FPS’ Friday Fiver

Hello All, and welcome to a surprisingly sunny Friday in central London. There’s certainly not been a shortage of financial services and politics related stories this week, and we’ve tried to give you a flavour of some of our favourites below. Thanks as ever to Ed Jones and Jonny H for their contributions.

TAXING TIMES…..Barely a week goes by without the EU sparking controversy on our idyllic isle. Among other things it was the EU’s proposed financial transaction tax causing consternation. As noted by the Telegraph this week, John Cridland said: “The likely effect of many of Brussels’ current proposals will be to damage the UK’s prospects for growth. Nowhere is this more acutely the case than for professional and financial services, which are being bombarded with unwarranted regulation.” He went on to describe the proposals as “a Brussels revenue-raising exercise, and one that will hit London disproportionately hard”. He didn’t stop there though, also slamming Brussels’ plans for Solvency II…

Cridland’s point was very clear - this will lead to the demise of London as a financial centre, to be overtaken by the perennial competitors New York, Singapore and Hong Kong. Sad times.

A TOUGH WEEK FOR GOLDMAN…..A lot of people like to have a dig at Goldman Sachs, but the first time in a while investors now have a reason to complain as well. It’s been a grim week for the world’s premier investment bank. Having their name dragged back into the mud following Raj Rajaratnam’s sentencing to 11 years in prison for insider trading didn’t help. Being accused of dodging a large UK tax bill didn’t exactly add to the party mood either.

These are tricky issues for Goldman, but the real concern for them is their bottom line performance. Ahead of their quarterly results next week, some analysts are suggesting the bank may be headed for an (almost) unprecedented loss. To put this into context, the bank has made precisely one quarterly loss in the past 12 years – right in the heart of the financial crisis. To be fair, it’s not just Goldman. Other investment banks are struggling as well. But when the leader of the pack is looking down at their shoes, you know something is definitely up.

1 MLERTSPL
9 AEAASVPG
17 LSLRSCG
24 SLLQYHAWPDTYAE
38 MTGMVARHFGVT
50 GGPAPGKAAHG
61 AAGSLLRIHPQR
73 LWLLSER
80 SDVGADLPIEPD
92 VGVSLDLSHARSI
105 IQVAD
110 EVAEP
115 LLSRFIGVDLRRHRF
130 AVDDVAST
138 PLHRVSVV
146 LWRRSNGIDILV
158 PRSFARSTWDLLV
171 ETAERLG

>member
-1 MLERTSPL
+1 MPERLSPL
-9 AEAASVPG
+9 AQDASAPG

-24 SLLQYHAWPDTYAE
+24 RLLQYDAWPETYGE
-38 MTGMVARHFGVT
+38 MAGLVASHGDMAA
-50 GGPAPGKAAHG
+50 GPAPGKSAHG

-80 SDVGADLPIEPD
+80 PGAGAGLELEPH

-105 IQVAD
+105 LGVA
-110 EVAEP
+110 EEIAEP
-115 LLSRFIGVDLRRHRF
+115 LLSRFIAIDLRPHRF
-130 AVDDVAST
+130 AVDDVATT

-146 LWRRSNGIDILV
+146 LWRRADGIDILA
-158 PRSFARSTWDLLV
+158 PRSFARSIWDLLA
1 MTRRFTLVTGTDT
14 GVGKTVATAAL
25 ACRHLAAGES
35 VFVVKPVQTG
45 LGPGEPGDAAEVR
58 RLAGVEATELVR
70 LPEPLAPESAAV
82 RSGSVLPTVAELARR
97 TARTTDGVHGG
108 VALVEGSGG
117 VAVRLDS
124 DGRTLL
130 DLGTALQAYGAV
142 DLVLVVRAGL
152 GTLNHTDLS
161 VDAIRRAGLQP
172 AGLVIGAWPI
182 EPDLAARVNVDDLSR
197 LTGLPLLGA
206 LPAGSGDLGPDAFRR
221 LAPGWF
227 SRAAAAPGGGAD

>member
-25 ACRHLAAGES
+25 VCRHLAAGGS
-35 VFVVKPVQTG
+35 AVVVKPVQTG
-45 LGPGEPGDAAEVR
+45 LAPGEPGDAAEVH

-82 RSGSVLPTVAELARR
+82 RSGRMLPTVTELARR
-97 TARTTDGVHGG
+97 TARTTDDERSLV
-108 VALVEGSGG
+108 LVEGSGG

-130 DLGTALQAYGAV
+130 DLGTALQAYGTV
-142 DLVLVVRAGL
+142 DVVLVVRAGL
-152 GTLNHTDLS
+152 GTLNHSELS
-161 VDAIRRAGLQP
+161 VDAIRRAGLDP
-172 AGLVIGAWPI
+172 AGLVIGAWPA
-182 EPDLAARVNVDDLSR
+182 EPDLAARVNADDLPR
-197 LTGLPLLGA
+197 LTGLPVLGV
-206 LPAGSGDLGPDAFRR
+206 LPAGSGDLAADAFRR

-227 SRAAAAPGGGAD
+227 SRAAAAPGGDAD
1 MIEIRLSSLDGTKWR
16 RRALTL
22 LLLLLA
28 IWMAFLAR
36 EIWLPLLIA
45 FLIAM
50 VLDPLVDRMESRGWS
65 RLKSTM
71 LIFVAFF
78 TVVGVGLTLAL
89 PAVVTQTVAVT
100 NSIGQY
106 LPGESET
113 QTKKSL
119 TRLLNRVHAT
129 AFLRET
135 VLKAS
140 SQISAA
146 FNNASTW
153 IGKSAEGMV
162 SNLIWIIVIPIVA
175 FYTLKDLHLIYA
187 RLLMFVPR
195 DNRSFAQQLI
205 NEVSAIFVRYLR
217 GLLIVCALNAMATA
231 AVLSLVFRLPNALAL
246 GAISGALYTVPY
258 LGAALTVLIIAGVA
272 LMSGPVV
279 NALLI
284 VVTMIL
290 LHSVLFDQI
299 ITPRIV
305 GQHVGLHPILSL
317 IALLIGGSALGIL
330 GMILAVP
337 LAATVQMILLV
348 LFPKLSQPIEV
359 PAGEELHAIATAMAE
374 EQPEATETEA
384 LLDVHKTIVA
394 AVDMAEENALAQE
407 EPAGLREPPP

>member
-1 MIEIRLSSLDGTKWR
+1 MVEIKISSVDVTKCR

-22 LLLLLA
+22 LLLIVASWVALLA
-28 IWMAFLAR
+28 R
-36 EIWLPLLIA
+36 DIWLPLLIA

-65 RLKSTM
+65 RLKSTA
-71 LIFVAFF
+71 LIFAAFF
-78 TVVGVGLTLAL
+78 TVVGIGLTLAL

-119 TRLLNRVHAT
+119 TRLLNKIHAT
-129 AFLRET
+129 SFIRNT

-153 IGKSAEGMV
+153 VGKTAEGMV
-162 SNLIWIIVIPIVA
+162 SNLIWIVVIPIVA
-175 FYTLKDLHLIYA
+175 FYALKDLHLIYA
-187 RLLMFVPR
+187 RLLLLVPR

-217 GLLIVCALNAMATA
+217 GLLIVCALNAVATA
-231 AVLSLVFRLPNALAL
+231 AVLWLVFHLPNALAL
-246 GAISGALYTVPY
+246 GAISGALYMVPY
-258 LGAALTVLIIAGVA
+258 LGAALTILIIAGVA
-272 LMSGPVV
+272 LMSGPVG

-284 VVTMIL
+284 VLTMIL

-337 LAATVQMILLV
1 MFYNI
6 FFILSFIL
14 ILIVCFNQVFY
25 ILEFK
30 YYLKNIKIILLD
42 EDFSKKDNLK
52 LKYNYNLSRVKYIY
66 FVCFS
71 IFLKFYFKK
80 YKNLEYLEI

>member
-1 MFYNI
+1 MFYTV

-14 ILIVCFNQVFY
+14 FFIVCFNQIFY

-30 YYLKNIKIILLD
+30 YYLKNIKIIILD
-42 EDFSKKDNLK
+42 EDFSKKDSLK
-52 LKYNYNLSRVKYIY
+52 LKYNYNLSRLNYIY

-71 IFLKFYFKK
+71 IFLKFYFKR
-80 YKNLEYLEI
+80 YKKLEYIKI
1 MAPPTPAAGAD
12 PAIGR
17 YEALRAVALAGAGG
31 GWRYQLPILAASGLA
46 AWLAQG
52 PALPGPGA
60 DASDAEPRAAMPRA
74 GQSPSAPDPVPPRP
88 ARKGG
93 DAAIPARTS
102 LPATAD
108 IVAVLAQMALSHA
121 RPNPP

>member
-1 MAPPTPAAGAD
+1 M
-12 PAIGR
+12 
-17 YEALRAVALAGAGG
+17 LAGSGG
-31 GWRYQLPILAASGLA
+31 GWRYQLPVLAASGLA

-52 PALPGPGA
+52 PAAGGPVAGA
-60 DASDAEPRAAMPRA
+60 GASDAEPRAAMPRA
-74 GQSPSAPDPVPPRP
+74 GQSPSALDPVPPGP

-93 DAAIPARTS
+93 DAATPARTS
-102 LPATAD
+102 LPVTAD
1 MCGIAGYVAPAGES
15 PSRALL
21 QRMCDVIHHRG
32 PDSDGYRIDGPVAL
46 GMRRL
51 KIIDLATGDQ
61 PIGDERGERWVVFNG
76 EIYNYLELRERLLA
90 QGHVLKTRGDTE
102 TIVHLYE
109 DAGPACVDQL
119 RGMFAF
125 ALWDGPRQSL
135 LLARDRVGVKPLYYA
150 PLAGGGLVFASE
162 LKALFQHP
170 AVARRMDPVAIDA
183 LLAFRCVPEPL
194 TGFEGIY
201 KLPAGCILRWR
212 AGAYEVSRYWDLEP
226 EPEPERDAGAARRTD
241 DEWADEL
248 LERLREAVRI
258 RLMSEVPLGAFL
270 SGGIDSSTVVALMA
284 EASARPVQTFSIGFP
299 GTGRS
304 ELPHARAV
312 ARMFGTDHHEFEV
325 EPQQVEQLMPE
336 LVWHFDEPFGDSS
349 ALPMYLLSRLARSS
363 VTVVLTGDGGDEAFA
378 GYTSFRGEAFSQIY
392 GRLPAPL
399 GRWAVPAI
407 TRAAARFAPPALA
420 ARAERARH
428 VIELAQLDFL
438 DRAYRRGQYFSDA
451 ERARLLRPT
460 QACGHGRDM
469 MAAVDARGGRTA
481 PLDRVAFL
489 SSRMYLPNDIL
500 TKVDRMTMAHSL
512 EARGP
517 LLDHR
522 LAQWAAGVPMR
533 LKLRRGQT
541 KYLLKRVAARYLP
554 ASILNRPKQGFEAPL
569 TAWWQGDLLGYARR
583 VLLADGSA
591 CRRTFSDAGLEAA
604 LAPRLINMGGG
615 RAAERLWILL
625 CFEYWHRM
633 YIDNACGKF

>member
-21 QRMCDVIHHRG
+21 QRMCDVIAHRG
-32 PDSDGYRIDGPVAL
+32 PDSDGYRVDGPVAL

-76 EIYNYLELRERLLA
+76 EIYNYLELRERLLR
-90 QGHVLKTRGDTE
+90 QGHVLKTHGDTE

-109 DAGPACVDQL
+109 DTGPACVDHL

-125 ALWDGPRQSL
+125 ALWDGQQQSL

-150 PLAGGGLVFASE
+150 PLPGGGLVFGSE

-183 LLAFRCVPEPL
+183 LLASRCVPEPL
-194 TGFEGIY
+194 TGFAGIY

IT’S OH SO QUIET…Shhhhh…..It’s not been a great week for Blackberry users. The company avoided the Friday Fiver’s Bad Week slot but owing to a loose wire or something of that ilk, services across the globe went down and messages piled up in the virtual post-room.

As Alice Ross of the FT observed on Twitter, the business community did not know what to do with themselves. People were forced to talk to each other and instead of shuffling head down, thumb scrolling their way on to the tube, take in their surroundings. Email can become fatiguing and we’re sure this week’s enforced rest will not have done anyone any long-term harm.

APPS FOR FINANCE…..The tweet below caught our eye this week from Hargreaves Lansdowne’s Tom McPhail, signalling an interesting development in the way that people manage their investments.

GOOD WEEK/BAD WEEK…..It remains pretty hard to find people or companies enjoying good weeks at the moment, but the FT’s Claer Barrett managed to find two on Friday. As she noted, both Harrod’s and Poundland posted strong trading results this week. Regardless of which end of the retail spectrum you’re at, the message is clear – if you’re a market leader, there is still room for growth. It’s mainly those in the chasing pack that are struggling at present.

As for bad weeks, Goldman above qualifies for one definitely, but we’re plumping for BNP Paribas. It’s tough enough being an investment bank at present anyway. But what you really don’t need to add to your woes is one of Germany’s leading business newspapers losing its rag with you and publishing a quite unique interview, minus any of the words uttered by the bank’s chief executive (you can see the worded version here). PR’s a tough game sometimes….

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